Milk still provides essential nutrients that are important for growth and development.[1] A carton of milk (1/3 pint) at school will provide a 7 year old with 42% of their recommended calcium intake as well as providing iodine and vitamin B12.

What type of milk?
Providing they are growing and eating well, children at this age can move on to semi-skimmed or other reduced fat milks if they’ve not done so already.

How much? 
Three portions of dairy in the following quantities will meet the calcium needs of primary age children:

  • 150ml milk
  • 150g pot of yoghurt. Don’t forget to look out for those lower in sugar
  • 20g cheese.

 

Positive role modelling

What are the benefits?
Our bones are still developing until our mid-thirties. We need calcium to support this growth and to maintain our bones as we grow older. Including three portions of dairy a day in your diet will not only help you to meet your calcium needs but will teach children good dietary habits too. Positive role modelling is important to ensure children adopt good dietary habits from an early age. And it’s never too early to start! In adults, dairy foods provide about 1/3 of our calcium requirements and you can also get calcium from canned fish (where the bones are soft enough to be consumed), breads, green leafy vegetables, nuts and seeds.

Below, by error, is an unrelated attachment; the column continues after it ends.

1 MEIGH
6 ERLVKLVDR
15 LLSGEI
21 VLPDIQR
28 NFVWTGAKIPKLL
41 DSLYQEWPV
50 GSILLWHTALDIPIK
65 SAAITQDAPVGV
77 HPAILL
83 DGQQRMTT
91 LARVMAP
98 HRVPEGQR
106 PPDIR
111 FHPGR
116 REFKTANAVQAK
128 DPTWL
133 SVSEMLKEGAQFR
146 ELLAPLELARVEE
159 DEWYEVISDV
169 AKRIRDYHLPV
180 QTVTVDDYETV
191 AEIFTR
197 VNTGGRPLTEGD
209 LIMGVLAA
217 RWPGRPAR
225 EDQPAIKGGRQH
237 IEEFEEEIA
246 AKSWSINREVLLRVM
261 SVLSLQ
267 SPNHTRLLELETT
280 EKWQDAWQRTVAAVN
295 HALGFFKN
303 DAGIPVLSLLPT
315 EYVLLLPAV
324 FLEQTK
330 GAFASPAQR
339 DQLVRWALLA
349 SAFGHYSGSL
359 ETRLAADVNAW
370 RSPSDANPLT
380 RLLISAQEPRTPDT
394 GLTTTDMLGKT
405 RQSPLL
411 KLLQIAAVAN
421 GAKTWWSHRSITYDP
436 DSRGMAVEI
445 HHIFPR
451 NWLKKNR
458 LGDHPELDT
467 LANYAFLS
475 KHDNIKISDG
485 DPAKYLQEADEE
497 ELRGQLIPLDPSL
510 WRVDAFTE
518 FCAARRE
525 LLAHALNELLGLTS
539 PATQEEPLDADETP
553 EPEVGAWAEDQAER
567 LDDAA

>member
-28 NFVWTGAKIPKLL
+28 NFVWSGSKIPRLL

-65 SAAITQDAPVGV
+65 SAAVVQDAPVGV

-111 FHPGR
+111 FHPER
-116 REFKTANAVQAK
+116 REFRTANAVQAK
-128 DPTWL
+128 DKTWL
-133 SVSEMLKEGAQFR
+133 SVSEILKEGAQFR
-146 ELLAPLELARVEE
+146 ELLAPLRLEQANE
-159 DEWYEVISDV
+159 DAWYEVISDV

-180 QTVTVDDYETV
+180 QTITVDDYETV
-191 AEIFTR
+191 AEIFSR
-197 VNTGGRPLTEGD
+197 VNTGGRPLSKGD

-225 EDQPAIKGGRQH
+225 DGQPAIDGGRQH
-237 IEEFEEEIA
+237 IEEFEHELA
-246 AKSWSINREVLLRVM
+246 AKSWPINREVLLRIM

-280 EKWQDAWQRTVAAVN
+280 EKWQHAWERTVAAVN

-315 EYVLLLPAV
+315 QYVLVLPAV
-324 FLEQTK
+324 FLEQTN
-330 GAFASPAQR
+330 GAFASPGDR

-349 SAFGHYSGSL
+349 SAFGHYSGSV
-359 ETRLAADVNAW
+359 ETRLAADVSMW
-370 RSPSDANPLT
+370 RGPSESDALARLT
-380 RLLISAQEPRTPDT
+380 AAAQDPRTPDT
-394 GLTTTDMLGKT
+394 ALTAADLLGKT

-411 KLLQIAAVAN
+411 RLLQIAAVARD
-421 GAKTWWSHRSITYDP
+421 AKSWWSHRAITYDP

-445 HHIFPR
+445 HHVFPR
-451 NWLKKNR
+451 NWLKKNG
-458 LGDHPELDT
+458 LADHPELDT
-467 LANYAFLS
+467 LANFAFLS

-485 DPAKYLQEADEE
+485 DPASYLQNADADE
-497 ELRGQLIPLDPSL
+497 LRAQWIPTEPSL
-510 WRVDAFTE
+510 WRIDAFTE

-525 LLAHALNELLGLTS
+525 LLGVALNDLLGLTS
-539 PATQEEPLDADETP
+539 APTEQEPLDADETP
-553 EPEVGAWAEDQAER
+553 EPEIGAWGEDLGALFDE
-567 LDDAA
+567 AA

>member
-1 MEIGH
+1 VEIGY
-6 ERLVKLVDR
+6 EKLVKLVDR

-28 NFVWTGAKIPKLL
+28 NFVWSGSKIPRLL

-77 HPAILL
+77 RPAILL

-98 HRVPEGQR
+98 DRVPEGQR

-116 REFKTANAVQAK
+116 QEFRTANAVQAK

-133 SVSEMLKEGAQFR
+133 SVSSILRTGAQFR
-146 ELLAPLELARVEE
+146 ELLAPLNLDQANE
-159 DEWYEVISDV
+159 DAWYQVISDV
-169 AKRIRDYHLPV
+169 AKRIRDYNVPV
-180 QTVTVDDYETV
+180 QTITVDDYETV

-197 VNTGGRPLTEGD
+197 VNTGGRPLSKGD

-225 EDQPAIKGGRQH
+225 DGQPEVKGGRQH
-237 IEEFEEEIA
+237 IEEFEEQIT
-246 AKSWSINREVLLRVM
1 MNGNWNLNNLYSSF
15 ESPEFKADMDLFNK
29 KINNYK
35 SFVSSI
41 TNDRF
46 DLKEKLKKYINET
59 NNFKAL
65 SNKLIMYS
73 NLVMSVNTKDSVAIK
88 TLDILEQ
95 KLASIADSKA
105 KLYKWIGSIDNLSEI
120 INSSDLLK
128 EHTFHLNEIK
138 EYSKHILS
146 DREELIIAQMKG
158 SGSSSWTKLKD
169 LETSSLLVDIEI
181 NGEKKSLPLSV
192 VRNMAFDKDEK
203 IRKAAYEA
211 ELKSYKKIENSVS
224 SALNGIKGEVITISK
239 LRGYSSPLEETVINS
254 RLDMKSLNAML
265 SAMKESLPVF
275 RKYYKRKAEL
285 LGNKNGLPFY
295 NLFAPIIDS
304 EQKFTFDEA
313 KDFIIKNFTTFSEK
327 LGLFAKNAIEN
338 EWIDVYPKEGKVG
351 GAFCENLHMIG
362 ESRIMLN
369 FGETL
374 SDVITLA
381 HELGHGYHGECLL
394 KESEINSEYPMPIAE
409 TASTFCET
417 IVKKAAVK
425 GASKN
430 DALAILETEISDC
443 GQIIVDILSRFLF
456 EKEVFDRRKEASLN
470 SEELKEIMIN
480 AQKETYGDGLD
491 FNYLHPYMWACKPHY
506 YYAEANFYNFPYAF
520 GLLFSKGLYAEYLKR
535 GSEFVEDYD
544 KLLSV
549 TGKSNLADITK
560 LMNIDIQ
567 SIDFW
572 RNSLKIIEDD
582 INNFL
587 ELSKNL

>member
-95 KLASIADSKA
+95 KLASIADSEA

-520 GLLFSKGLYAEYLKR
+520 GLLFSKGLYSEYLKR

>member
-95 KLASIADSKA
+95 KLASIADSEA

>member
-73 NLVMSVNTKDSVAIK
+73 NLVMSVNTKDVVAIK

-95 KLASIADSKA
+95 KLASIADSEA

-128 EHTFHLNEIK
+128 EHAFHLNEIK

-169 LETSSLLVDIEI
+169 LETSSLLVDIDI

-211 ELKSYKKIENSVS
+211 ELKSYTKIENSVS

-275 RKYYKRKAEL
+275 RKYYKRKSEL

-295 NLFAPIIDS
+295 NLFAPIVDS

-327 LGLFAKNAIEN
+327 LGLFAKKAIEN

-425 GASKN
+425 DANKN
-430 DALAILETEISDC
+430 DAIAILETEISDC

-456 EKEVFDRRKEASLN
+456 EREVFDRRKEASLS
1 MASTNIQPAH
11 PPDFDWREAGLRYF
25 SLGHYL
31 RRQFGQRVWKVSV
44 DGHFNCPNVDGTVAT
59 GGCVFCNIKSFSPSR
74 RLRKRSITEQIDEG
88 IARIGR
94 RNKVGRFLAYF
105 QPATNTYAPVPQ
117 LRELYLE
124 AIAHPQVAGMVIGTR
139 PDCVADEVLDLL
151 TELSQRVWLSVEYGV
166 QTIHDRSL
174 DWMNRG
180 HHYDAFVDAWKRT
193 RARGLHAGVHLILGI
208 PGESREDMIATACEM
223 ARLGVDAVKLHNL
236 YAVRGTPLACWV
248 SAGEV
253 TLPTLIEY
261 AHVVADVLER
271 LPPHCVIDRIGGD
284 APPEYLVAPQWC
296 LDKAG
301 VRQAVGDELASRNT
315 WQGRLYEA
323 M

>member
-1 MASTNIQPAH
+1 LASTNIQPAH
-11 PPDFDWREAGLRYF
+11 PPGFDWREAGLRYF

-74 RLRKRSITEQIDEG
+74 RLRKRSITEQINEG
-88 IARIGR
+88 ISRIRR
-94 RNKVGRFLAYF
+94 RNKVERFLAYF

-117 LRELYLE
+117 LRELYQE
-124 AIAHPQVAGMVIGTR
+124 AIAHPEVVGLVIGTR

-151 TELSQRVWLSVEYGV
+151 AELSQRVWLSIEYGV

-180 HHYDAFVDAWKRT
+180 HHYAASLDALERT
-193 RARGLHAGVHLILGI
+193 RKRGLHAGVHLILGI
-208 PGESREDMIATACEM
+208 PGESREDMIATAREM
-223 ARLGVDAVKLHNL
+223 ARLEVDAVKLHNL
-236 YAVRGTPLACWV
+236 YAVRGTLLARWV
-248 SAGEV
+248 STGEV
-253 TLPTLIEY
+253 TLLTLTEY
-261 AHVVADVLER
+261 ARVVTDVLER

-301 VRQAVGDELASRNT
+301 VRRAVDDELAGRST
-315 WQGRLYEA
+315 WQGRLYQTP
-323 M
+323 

During pregnancy it’s important for women to consume enough calcium to meet their own needs as well as the needs of their developing baby.

What type of milk? 
Semi-skimmed milk will give you just as much calcium and protein as whole milk, but with less fat.

How much?
To meet your calcium needs across the day try including:

  • 200ml milk
  • 150g pot of plain low-fat yoghurt
  • A matchbox size piece of cheese (30g or 1oz).

 

 

Don’t like dairy?

If you or the children you care for are really not keen on milk or milk products, here are some ideas of how you can use them as ingredients for other tasty options that you may all find more palatable:

  • Make some flat bread, mix 500g self-raising flour with 500ml natural yoghurt. Shape into 6-8 flatbreads. Place on a lightly greased tray and bake in a hot oven for 20 minutes (turn over half way through cooking so both sides go brown).
  • Use yoghurt as a quick and easy topping for moussaka or lasagna. Beat two eggs into 500ml natural yoghurt and spread across the top of your moussaka or lasagna, sprinkle with cheese and bake until the top has browned and the filling is heated/cooked through.